London Calling

The riots in London and other UK cities have given rise to at least two contradictory narratives. According to one narrative this is purely a law and order problem, where a bunch of thugs are terrorizing their own communities. The fact that their only motivation was to loot upmarket consumer goods is presented as proof that the young rioters are simply trying to steal what they cannot buy. According to another narrative the riots are a symptom of a social injustice and poverty aggravated by Tory cuts and follows the traditional account of riots as an expression of class warfare in deeply unequal societies triggered by police brutality.

I find both accounts simplistic which ignore another aspect; some rioters could be simply taking what they perceive as their fair share of the consumer bounty. Some could be doing it for the thrill of feeling in control and they do this without any ideological discipline or solidarity with others like them. In this sense the revolt is post racial and post socialist as it does not seek a redistribution of goods but simply provides an occasion for mayhem and appropriation. The rioters simply used the indignation against a police blunder to grab an opportunity to loot.

Relative poverty is surely one of the factors leading people to loot but the link with tuition fees is tenuous considering that university was always out of reach for most of these people. But still snobbing the rioters for looting handbags instead of food stores ignores the fact that yearning for these goods is an integral part of the fabric of capitalist societies. And lets admit it; the bounty of goods (despite its ecological problems) is one of the most appealing aspects of life in capitalist societies. And surely one of the most appealing aspects of late capitalism is the widespread availability of tools of communications. Media commentators damning twitter and blackberry for fanning the flames of revolt exposes an inherent classism. Is it such a scandal that the poor also share in what was loaded as a revolution in communication?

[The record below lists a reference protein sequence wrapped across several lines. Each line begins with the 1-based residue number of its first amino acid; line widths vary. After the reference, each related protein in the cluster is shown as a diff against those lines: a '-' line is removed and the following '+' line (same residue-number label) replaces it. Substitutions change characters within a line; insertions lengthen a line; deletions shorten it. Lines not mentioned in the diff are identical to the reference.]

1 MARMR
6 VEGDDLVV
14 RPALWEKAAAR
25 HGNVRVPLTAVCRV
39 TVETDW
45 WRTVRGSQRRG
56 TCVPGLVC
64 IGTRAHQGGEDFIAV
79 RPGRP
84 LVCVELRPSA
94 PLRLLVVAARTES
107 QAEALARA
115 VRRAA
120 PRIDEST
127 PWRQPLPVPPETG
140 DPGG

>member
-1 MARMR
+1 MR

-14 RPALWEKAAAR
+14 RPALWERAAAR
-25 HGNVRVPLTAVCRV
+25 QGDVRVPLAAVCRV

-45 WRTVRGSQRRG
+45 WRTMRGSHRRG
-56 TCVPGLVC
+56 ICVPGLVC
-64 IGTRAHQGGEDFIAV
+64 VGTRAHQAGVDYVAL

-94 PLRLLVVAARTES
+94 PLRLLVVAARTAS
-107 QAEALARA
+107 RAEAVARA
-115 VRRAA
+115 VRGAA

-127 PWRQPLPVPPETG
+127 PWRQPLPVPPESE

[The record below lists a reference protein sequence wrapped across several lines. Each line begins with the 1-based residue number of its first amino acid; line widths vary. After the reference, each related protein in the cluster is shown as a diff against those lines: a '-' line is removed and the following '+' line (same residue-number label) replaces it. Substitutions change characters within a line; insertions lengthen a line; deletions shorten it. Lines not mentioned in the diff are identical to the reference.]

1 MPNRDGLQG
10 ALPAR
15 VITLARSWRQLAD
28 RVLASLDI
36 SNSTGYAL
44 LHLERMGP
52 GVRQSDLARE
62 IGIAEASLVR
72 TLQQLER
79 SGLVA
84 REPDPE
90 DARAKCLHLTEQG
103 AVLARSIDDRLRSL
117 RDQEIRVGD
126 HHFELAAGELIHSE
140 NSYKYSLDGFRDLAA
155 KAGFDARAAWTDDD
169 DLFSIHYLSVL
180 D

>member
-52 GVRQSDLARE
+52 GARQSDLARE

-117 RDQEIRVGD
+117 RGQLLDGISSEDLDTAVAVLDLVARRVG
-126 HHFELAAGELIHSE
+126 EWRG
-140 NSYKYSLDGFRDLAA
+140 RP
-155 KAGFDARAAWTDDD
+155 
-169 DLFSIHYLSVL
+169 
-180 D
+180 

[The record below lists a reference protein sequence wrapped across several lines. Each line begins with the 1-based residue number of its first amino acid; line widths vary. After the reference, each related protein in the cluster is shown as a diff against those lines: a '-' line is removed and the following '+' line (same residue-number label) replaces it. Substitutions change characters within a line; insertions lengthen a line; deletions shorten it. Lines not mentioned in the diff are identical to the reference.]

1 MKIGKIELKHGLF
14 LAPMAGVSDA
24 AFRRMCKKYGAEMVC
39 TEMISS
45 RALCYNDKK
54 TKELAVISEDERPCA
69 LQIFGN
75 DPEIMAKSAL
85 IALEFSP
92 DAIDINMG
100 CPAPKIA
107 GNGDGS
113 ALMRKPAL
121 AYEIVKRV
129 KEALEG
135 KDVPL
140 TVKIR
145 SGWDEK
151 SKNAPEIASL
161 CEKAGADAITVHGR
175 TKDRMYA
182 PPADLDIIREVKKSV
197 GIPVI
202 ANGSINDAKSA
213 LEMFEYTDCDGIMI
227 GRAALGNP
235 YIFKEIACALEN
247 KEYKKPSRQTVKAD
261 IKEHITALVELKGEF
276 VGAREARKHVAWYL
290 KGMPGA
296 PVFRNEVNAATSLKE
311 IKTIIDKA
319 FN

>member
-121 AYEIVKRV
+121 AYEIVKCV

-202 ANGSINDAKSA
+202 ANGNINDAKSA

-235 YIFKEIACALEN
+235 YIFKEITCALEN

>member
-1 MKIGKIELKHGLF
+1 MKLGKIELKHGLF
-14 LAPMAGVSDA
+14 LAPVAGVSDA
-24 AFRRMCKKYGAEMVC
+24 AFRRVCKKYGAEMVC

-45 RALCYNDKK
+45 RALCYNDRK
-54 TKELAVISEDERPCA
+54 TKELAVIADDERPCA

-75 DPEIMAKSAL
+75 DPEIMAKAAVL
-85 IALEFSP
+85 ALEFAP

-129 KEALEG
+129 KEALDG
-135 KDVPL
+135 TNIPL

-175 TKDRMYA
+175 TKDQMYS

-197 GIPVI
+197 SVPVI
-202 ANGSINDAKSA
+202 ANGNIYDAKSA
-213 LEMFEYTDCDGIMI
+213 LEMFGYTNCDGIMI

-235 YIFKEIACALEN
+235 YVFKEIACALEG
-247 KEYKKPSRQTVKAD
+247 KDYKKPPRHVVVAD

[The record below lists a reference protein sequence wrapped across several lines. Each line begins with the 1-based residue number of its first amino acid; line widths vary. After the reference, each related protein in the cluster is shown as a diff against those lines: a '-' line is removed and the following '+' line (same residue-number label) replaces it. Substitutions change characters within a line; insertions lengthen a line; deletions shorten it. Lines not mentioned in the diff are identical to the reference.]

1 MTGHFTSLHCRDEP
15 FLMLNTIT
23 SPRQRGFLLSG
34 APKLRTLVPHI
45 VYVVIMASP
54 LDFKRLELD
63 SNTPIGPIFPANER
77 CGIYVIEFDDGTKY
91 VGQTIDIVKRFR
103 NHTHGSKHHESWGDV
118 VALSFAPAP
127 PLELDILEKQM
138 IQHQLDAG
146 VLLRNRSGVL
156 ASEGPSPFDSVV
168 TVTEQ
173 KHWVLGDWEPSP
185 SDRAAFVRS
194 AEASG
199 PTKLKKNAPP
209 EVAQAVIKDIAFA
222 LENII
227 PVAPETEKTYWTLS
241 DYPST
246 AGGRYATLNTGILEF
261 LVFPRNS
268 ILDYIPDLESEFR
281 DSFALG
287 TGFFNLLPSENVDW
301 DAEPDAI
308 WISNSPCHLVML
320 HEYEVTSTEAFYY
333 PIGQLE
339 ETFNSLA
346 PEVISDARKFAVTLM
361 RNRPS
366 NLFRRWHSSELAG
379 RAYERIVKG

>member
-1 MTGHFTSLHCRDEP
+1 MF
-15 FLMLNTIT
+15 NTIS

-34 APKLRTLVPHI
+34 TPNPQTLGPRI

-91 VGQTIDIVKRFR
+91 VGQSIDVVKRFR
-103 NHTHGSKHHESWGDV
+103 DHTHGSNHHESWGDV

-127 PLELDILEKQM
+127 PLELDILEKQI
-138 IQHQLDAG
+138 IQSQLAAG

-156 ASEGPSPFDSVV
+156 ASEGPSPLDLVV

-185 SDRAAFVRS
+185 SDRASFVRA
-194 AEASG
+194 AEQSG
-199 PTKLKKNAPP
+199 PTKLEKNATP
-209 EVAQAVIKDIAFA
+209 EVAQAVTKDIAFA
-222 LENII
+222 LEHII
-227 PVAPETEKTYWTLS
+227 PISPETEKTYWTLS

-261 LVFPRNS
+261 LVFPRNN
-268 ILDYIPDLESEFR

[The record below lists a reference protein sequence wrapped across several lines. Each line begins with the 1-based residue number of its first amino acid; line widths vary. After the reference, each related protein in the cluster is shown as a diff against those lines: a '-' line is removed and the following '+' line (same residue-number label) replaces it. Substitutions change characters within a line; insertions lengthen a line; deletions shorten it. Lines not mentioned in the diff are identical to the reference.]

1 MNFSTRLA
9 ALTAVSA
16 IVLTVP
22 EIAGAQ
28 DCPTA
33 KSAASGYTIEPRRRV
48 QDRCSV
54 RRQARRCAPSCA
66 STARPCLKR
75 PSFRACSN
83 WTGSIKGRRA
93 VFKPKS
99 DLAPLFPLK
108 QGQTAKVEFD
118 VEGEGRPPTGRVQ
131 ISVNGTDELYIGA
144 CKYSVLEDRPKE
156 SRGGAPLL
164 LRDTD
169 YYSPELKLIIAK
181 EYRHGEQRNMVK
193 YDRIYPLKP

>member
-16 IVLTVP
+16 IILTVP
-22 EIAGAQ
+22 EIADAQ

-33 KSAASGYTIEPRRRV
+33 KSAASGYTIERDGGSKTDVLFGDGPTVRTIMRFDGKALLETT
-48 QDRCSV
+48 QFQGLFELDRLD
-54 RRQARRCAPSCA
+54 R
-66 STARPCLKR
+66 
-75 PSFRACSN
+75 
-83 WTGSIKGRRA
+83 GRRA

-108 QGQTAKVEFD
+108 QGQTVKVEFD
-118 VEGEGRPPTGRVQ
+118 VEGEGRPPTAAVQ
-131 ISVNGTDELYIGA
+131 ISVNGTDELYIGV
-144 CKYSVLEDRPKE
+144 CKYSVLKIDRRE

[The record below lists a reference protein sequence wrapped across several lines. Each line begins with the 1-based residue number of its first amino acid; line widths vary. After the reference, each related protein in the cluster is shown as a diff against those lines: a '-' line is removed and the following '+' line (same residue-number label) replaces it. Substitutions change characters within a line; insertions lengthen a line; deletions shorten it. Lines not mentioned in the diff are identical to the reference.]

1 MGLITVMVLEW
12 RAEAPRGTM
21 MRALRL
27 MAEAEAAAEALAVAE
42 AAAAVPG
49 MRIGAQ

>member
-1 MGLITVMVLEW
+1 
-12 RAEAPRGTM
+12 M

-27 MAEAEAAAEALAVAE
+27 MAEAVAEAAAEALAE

Ultimately the thugs will not gain any sympathy even within their communities. They may well strengthen calls for draconian law and order thus reversing the few liberal gains in the past year. But probably the rioters do not care about this. For a few die hards more repression will give more opportunities to riot. Most will simply return to their dreary normal lives after the carnival ends. What we are seeing is a celebration of gangsterism in place of community solidarity.

The silver lining of all this could be a realisation that a degree of social cohesion and inclusion is necessary not just for the well being of those living at the fringes but also for the majority which for the past decade felt insulated from what happened in the ghettos. When people wake up to this realisation they might be more willing to understand the value of public services and community services which cost money but are necessary to offer a prospect to people to have legitimate aspirations. Surely the rioters themselves do not seem to care a fig about all this and some will still aspire to live a Snoop Dog life irrespective of all the money invested in their education. Still more social inequality and cuts (some of which necessary) unaccompanied by social investment in mobility funded by taxation will make things worse.

A deeper reflection on the riots deals with the way both rioters and the looted seem to have lost a sense of power over their own lives. Ultimately in an increasingly globalised word where even nation states have very limited power, the arbitrary lawless exercise of power gains a new appeal. Obviously this does not make the riots legitimate. Since there is no turning the clock back, the only long term way forward is a new definition of global and more educated citizenship which is more willing to comprehend the complexities of the world but also more empowered to feel a part of a change it can understand and influence … surely a lot of gibberish for the handbag grabbing mob but a wake up call for political engagement.

This article first appeared on

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